Yes; as we stand before you, we come with the innocent cravings of a boy – a strong desire for sincere attention; not an unaffectionate stare, but a deep, tender, meaningful gaze into our soul. We require the patience of your ears to hear the potency that is hidden in our stories and experiences. We come before you with the secret hope that your heart learns the language of our complicated heart. Because, sisters, there you will find our truth, our essence – not our contradictory truth expressed outwardly through our language and behavioural patterns, but an authentic and uncontaminated stream of sincerity.

Indeed, sisters, as men we take full responsibility for the mistakes we have made and continue to make (or at least we should). Sadly, some of us brothers use the symptoms of our success – the cars, house, money, fame, our ‘power’ – as systems to dress up and decorate our dysfunction. We use our trophies and accolades to temporarily quieten the raging storm of insecurity, self-doubt, fear, and anxiety that routinely erupts within us. Sister did you know that as we brag about our successes and display to you our trophies, we attempt to convince you that we are self-sufficient and self-aware of our masculinity?  But the hidden, and sometimes silenced truth is this: behind our elevated perceptions of our successes, we are afraid that we will not make it out the maze of masculinity.

Perhaps what you may not know is that many of us are still longing for childhood justice; still dealing with the residues of piercing betrayal and cold neglect experienced with old lovers and family members. Some of us are still awaiting the priceless praise of our fathers. In fact, some of us are still in conversation with our childhood-self, asking why dad never came home. Some of us never experienced the warm tenderness of mum because she was overworked and underpaid and never had time to stay indoors to teach us about tenderness, vulnerability, and sensitivity. In fact sisters, we announce to you that some of us have never been celebrated for our efforts. We have had to throw ourselves a celebration party that we were both the guest and the celebrant.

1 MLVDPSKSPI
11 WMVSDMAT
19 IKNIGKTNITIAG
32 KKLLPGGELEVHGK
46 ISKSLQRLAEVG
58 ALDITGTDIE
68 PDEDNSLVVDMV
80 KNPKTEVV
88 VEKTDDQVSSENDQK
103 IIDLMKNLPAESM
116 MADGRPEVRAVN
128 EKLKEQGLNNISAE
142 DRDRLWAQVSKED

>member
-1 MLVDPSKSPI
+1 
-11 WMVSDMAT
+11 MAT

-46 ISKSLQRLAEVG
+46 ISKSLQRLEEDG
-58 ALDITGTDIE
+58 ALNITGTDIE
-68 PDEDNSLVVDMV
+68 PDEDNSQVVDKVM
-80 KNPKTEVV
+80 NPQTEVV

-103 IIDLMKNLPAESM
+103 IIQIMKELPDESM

It’s not that we don’t see you for who you are – precious and unique creations of God – but some of us are lost in the abyss of hyper-masculinity, causing us to become outsiders in precious moments of ethereal bliss.

“..if we told you our deepest secrets in the evening, would you still want us and respect us in the morning? If we revealed to you the boy within, would you still respect the man you see?”

To convince ourselves of how relevant we are to you, we embark on a prolonged hunt for your validation. For those of us who are emotionally unbalanced, the hunt for your affirmation causes our definitions of manhood to be perpetually bound to your opinions of us. Perhaps, what you don’t know, sisters, is that many of us have lost ourselves in the pursuit of your emotional and physical endorsement.  

Certainly, as men we ought to be more expressive of our weaknesses, sensitivity, vulnerability, and even the troubles and traumas we experience; but maybe what we fear most and what we want to know is this:  if we told you our deepest secrets in the evening, would you still want us and respect us in the morning? If we revealed to you the boy within, would you still respect the man you see?

Yours sincerely,

A loving Brother.

Copyright (2018)

Tosin Onafuye

@TosinOnafuye